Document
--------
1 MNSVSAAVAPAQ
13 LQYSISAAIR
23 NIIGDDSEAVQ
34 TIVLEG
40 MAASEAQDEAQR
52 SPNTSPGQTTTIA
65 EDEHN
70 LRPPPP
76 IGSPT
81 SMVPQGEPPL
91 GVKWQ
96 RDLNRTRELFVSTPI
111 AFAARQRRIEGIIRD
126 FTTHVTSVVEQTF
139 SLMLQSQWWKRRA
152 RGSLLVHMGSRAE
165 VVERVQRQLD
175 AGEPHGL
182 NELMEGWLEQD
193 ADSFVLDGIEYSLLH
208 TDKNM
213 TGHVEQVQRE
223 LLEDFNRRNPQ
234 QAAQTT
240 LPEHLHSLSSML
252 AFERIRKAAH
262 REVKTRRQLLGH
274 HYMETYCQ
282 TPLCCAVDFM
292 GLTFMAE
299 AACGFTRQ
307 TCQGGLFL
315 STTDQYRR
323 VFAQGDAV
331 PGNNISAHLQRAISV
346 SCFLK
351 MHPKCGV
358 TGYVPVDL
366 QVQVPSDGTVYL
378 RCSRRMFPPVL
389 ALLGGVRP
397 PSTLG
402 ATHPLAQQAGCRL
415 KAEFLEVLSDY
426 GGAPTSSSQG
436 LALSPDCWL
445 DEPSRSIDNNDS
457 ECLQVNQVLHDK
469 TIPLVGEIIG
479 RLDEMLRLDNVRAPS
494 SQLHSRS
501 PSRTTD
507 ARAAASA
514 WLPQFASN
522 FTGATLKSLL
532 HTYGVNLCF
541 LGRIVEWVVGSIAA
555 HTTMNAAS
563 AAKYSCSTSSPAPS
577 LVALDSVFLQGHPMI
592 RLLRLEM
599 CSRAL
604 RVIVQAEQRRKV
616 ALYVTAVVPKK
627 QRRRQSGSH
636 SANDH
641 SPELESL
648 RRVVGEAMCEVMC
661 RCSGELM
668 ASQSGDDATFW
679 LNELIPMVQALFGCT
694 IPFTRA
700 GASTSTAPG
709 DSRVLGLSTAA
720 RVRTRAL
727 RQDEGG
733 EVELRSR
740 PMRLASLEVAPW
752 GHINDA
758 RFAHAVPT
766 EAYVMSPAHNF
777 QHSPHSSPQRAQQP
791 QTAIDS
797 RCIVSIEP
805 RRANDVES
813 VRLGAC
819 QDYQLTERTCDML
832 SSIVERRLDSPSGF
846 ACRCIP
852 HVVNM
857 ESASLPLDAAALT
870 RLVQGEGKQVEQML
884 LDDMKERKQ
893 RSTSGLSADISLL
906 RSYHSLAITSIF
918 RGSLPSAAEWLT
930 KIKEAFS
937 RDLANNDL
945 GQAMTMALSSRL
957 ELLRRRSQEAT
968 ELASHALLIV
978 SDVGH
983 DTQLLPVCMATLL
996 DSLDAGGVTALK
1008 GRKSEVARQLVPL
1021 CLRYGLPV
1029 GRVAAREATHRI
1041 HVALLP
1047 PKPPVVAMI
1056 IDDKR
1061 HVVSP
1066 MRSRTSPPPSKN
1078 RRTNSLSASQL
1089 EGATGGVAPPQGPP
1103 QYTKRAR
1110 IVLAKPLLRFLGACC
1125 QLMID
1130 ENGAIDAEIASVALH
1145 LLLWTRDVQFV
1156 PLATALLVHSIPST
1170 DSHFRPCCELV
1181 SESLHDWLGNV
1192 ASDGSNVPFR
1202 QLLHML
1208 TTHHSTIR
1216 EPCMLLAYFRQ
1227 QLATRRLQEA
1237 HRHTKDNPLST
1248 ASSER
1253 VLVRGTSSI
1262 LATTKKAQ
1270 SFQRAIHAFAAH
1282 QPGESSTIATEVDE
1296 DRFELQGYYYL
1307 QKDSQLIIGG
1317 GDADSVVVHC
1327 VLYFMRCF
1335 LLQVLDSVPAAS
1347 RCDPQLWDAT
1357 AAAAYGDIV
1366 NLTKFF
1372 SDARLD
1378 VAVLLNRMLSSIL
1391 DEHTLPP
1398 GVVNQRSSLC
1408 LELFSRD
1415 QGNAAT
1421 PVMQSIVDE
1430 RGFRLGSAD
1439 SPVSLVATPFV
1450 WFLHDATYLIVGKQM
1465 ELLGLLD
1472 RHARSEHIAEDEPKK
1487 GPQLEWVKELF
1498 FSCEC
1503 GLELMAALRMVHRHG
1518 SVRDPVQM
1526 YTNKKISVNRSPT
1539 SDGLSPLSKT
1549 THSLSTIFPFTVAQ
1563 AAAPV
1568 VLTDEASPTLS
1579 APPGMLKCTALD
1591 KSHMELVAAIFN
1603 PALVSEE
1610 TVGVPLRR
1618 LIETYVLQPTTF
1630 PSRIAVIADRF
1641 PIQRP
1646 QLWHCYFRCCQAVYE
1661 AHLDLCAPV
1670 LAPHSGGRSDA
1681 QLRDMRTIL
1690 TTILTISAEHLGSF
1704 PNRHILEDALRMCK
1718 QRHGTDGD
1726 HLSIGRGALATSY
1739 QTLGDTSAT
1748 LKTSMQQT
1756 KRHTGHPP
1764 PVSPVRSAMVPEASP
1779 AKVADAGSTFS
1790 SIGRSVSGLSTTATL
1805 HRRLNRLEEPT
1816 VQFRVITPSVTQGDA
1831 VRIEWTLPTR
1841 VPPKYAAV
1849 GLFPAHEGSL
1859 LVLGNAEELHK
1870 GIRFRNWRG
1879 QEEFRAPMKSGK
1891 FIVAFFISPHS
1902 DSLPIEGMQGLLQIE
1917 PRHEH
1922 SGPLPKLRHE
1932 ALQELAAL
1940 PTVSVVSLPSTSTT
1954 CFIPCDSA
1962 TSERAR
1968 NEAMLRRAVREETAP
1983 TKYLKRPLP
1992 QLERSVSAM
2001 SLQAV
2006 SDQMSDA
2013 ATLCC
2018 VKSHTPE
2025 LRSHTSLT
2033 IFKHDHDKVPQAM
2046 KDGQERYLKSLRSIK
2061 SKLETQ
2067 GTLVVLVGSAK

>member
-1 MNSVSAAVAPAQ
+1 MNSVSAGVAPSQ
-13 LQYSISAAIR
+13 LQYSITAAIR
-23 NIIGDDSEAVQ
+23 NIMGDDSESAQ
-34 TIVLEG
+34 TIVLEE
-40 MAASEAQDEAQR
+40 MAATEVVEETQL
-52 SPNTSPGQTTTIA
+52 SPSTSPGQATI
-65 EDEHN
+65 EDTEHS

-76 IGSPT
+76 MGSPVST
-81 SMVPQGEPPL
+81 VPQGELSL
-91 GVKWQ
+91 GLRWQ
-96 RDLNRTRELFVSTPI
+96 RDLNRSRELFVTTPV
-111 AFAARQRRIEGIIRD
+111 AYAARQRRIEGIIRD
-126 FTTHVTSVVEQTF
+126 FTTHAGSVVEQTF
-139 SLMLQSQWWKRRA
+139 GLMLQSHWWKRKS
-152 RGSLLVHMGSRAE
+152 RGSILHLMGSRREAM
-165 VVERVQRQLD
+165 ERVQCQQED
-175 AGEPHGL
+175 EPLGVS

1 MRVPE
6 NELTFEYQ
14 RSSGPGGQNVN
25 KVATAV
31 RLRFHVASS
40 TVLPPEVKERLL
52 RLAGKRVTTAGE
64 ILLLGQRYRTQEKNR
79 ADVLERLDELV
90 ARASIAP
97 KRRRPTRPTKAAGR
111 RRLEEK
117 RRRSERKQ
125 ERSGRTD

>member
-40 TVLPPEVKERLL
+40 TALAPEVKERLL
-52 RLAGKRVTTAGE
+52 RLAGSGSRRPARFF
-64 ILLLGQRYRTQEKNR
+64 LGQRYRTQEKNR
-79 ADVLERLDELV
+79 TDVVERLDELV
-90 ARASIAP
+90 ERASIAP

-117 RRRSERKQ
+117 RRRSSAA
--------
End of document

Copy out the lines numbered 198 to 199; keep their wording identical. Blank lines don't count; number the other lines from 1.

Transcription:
1954 CFIPCDSA
1962 TSERAR